Tuesday, May 24, 2016

Two Short Films by R. Allen Kirkpatrick

R. Allen Kirkpatrick (b. 1937) is an American experimental filmmaker who was active in the avant-garde film scene beginning in the late 1960s and primarily in the 1970s, in New York City. His first major 16mm film, Orange Jesuit (uploaded here) is dated from 1972. Neon (also given here, first) is from 1971. Orange Jesuit deals with conceptions of religion, demonstrated primarily through juxtaposition and contrast (the title itself is inherently paradoxical), informed to some extent by Mao’s theory of contradiction. It is also informed to a degree by Gerard Manley Hopkins’s poem “Hurrahing in Harvest”: “The heart rears wings bold and bolder / And hurls for him, O half hurls earth for him off under his feet” — with the filmmaker himself, who appears as the protagonist throughout, seen “off under his feet” at the conclusion. (Kirkpatrick began his artistic career as a poet before moving into film.)

When these two films were transferred to video in 1990, Kirkpatrick added a description on the box that reads:

Times Square
and Beyond

Symvisionary, lyric orange priest
unfrocked, unsprung at the very least
a churchly tiger without cage
restraint commingled with outrage

After these, Kirkpatrick’s next film was Naples and I Must Supply the World with Noodles (1973), which takes up issues of political violence and narcissism. An error in DVD transfer means that an incomplete version of this film (only a few scenes) comes after Orange Jesuit (which ends around the 18:00 minute mark).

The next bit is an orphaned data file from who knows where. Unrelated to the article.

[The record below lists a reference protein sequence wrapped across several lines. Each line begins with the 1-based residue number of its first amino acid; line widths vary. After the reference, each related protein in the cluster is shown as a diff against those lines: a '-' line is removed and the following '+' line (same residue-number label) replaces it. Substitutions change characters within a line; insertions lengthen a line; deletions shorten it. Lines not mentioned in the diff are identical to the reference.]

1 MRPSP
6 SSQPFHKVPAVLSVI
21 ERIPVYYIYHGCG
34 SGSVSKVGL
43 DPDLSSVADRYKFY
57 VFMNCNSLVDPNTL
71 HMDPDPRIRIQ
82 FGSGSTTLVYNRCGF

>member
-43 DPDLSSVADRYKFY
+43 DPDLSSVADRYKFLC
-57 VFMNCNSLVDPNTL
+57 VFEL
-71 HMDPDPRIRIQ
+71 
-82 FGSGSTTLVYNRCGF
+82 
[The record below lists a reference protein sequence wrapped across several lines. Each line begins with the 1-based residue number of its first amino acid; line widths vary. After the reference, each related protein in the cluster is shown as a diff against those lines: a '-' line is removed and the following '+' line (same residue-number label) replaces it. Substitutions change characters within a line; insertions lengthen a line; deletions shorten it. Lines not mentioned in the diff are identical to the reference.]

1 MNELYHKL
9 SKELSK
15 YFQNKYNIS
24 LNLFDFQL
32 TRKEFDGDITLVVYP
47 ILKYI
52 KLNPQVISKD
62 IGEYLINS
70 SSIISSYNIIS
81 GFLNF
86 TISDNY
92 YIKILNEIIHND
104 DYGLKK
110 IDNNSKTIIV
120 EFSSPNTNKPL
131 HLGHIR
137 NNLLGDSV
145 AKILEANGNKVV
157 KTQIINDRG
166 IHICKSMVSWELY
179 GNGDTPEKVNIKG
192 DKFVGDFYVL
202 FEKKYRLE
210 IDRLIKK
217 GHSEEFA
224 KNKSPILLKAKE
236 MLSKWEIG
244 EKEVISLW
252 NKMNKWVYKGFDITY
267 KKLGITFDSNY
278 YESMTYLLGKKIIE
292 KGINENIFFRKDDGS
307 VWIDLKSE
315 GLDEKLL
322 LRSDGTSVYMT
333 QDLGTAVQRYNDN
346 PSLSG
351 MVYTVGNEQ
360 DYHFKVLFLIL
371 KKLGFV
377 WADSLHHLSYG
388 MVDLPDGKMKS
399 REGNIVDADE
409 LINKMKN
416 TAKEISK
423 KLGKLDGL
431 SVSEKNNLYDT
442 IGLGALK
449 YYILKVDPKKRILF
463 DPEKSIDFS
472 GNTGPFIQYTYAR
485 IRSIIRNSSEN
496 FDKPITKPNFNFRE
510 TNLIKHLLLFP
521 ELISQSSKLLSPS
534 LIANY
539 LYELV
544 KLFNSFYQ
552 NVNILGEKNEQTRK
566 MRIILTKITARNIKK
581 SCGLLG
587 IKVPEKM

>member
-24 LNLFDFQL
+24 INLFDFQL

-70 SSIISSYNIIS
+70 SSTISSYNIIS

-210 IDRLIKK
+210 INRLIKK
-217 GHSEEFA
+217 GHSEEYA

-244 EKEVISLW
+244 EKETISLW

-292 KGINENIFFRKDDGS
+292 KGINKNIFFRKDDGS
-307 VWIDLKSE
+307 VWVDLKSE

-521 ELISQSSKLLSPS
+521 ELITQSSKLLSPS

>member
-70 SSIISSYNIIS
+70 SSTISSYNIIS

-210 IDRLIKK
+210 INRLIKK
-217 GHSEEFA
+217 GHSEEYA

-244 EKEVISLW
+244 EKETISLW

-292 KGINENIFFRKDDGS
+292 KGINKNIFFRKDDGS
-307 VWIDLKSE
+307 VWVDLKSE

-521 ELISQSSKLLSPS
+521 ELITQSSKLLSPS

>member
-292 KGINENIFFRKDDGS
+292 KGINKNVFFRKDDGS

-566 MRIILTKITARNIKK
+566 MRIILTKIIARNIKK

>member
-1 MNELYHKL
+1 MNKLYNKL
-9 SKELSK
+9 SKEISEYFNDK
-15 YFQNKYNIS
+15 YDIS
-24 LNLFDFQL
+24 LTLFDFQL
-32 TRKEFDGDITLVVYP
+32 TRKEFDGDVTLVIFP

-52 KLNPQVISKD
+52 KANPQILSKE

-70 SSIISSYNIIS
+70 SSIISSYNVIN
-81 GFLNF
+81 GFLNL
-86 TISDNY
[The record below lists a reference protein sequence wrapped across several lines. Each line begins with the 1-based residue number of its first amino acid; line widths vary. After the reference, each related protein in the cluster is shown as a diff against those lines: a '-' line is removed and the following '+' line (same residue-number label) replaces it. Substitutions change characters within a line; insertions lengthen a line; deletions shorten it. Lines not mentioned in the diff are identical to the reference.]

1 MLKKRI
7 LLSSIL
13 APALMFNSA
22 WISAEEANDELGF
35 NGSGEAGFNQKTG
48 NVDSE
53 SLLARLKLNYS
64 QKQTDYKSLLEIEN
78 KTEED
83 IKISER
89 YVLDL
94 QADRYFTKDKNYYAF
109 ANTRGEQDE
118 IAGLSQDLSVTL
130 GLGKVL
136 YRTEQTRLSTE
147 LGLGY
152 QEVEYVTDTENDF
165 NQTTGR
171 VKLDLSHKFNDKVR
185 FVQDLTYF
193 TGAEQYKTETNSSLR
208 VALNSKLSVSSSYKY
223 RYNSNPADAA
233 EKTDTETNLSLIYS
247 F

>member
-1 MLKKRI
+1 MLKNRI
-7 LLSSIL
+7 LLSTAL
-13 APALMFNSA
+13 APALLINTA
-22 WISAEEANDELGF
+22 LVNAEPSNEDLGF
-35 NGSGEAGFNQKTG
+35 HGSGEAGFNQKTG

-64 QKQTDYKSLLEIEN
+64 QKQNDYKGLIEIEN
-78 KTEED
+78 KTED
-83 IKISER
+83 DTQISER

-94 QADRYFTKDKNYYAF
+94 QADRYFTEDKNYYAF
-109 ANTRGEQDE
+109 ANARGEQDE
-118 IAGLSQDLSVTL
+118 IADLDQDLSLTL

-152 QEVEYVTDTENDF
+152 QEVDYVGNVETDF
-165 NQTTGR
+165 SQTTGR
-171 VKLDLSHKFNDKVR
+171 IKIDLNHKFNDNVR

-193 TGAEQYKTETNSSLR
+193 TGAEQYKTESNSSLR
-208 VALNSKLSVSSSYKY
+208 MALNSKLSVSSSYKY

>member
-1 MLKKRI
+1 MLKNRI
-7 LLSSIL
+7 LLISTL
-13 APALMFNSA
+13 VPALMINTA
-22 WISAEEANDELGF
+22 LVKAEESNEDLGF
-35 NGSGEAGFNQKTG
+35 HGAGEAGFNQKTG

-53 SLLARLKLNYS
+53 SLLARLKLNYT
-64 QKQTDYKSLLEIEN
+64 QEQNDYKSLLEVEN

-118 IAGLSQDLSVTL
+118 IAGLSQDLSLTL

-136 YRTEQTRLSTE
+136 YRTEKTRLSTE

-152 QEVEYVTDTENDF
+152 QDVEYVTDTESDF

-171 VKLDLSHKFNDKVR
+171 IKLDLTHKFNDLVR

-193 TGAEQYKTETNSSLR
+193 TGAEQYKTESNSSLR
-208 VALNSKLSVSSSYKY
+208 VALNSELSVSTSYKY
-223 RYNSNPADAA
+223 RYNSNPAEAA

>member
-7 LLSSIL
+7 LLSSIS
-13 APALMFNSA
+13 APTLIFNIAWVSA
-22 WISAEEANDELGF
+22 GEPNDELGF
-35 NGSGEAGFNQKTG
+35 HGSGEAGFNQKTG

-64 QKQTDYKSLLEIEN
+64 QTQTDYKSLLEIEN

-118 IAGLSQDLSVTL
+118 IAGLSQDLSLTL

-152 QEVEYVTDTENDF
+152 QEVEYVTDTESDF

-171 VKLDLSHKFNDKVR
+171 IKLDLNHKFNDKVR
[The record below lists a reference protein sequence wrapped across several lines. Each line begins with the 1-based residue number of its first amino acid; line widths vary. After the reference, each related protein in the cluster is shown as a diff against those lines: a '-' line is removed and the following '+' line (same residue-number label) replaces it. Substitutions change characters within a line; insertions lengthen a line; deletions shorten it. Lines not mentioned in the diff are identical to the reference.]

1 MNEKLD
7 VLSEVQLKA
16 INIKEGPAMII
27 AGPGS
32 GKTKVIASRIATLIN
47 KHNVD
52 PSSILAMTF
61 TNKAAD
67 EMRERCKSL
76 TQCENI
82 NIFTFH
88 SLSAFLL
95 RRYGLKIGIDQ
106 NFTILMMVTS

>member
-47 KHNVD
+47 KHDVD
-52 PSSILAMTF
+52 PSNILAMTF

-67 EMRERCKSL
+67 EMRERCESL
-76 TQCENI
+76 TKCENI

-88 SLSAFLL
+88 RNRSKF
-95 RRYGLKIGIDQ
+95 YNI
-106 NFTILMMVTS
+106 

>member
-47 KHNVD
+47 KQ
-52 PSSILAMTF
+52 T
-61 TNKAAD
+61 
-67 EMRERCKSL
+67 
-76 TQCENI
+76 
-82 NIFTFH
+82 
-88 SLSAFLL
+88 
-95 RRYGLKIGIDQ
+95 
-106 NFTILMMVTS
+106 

Kirkpatrick’s “masterpiece,” not given here, is perhaps Adrenalin Devours the Blood (1975), which includes live footage of Lou Reed. Other titles in his oeuvre are Against Nature’s Silence (1969), which deals with Chinese history and Maoist philosophy, Green Bay Packers (1970), and Local Tyrants and Evil Gentry (1971).

Some clear influences on Kirkpatrick’s work are Stan Brakhage, Kenneth Anger, Jack Smith, and Jonas Mekas. All visual effects in Kirkpatrick’s films, the filmmaker points out, were done in the camera itself, with only cuts, splices, and sound being added later.

Kirkpatrick showed his films at, among other places, Penn State University in 1973. On April 10, 1976, he had a major showing at the Millennium Film Workshop when it was still in Manhattan at 66 E. 4th St. (then curated by Howard Guttenplan) of Fight Song, Neon, Orange Jesuit, Naples and I, and Adrenalin. (He later won two Emmy Awards for his work as film editor of the PBS TV show The Big Blue Marble.)

The early films — Against Nature’s Silence, Fight Song (a.k.a Green Bay Packers), Local Tyrants and Evil Gentry, and others — are 8mm. Neon, Orange Jesuit, Naples and I, and Adrenalin are 16mm.

The digital transfers of Neon and Orange Jesuit uploaded here come from a VHS transfer that was made in 1990, then a more recent (2009 or so) digital transfer from that VHS onto DVD. Adrenalin and Naples and I, though not available online, have been similarly digitized in this less-than-ideal mode. None of the others have yet been transferred and exist only on the original film reels, which are all extant. (The soundtracks for the 8mm films were originally created on accompanying reel-to-reel audio tapes, since transferred to cassette tapes. The 16mm films embed a soundtrack synched to the visual.)